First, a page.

Montreal Metropolitan Commission

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The Montreal Metropolitan Commission (known in French as the Commission métropolitaine de Montréal) was an authority that was involved in municipal affairs affecting the urbanized part of the Island of Montreal.


When four municipalities (Montreal North, Saint-Michel, Pointe-aux-Trembles, and Laval-de-Montréal) were approaching bankruptcy, they requested annexation by the City of Montreal.[1] Montreal, then experiencing a budgetary crisis arising from its annexation of Maisonneuve in 1918, refused to consider this request, unless it annexed the more wealthy municipalities on the Island of Montreal at the same time.[1][2] As a compromise, the Quebec government established the Island of Montreal Metropolitan Commission in 1921,[3] which was renamed as the Montreal Metropolitan Commission in the following year.[4] The territory over which the Commission had jurisdiction was known as the Metropolitan District.[1]

The Commission existed until 1959, when it was replaced by the Montreal Metropolitan Corporation (in French, Corporation du Montréal métropolitain),[5][6] which was abolished in 1969 on the creation of the Montreal Urban Community.[7][8]


The Commission consisted of 15 members appointed from the following bodies:[9]

Municipality Number
Montreal Councillors 7
City Controller 1
Westmount 1
Outremont 1
Verdun 1
Lachine 1
LaSalle, Saint-Pierre, Hampstead, Mount Royal, Saint-Laurent, and Montreal West 1
Montreal North, Saint-Michel, Montreal East, Pointe-aux-Trembles, and Laval-de-Montréal[10] 1
Provincial Department of Municipal Affairs (non-voting) 1
Total 15

The following served as chairman of the Commission during its existence:[11]

Years Chairman
1921–1927 Joseph-Adélard-Azarie Brodeur
1927–1932 Joseph-Maurice Gabias
1932–1934 Dr Henri-Adonai Quintal
1934–1938 Winchester Henry Biggar
1938–1941 Joseph-Georges Caron
1941–1954 Joseph-Omer Asselin
1954–1957 Pierre DesMarais
1958–1959 Maurice Forget


Except for the City of Montreal, no member municipality could issue bonds or contract non-temporary loans without the Commission's approval. Any municipality failing to meet its obligations could have its financial affairs taken over by the Commission, and all solvent municipalities were liable for the interest of the debts of the insolvent municipalities.[9] In 1953, the Commission's powers were enlarged to include expropriation.[12]

Extraterritorial jurisdiction of the City of Montreal[edit]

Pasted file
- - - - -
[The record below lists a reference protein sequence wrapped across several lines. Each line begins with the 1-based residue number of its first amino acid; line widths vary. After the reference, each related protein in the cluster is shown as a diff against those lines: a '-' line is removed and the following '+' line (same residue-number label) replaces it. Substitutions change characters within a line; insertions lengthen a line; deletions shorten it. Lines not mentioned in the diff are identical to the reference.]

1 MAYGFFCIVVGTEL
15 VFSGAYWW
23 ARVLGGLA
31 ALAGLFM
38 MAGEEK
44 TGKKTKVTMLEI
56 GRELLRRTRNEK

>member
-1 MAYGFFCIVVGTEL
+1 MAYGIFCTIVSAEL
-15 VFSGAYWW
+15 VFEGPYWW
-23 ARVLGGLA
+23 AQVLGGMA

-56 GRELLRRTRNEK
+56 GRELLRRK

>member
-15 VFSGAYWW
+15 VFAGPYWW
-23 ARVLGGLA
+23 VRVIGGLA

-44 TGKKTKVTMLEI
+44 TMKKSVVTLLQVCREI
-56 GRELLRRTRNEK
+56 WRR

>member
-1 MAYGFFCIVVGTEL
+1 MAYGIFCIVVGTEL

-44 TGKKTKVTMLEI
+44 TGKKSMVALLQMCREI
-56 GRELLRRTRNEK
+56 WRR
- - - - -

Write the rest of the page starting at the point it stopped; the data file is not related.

In 1935, the City of Montreal acquired the power to impose sales tax and income tax in the City as well as in the other municipalities under the control of the Commission,[13] and bylaws came into effect on 1 May 1935 for:

  • a 2% sales tax on all sales taking place in the specified territory, or on goods being delivered to a person who resides or has a place of business in it,[14] which was the first retail sales tax to be imposed in Canada.[15]
  • income tax on every individual having his residence, domicile, or place of business in the specified territory, which was set at 20% of the individual's liability for federal income tax for the previous taxation year.[16]

The amounts raised (net of administrative costs) were shared pro rata with the other municipalities within the Commission's territory.[17]

The imposition of sales tax would continue until 1964 (when the province would take over the field),[18] and the municipal income tax would be abolished with the implementation of the Wartime Tax Rental Agreements of 1941.[19]


  1. ^ a b c Collin 2001, p. 7
  2. ^ Sancton 1985, p. 28
  3. ^ SQ 1921, ch. 140
  4. ^ SQ 1922, ch. 105
  5. ^ Collin 2001, p. 13
  6. ^ SQ 1959, ch. 52, Div. 2
  7. ^ SQ 1969, ch. 84
  8. ^ Sancton 1985, p. 39
  9. ^ a b Sancton 1985, p. 29
  10. ^ amalgamated with Pointe-aux-Trembles in 1924 by resolution of the Commission: see Collin 2001, p. 11
  11. ^ Pineault 2000, p. 132
  12. ^ SQ 1953, ch. 60
  13. ^ SQ 1935, ch. 112
  14. ^ "Public Notice: City of Montreal Bylaw No. 1336 - By-Law to impose a Sales Tax in the Territory of the City of Montreal and of Certain Municipalities under the control of the Montreal Metropolitan Commission". Montreal Gazette. 30 April 1935. Retrieved 22 March 2013. 
  15. ^ Christopher D. Ryan (1996). "A Municipal Cigarette-Tax Cinderella" (PDF). Canadian Revenue Newsletter. British North America Philatelic Society (13): 4–6. Retrieved 22 March 2013. 
  16. ^ "Public Notice: City of Montreal Bylaw No. 1337 - By-Law to impose an Income Tax in the Territory of the City of Montreal and of Certain Municipalities under the control of the Montreal Metropolitan Commission". Montreal Gazette. 30 April 1935. Retrieved 22 March 2013. 
  17. ^ Collin 2001, p. 9
  18. ^ Albert John Robinson. Public Finance in Canada: Selected Readings. p. 262. Retrieved 17 March 2013. 
  19. ^ "Effect of Transfer of Tax Fields on City Budget Still Uncertain". Montreal Gazette. 9 April 1942. Retrieved 22 March 2013. 

Further reading[edit]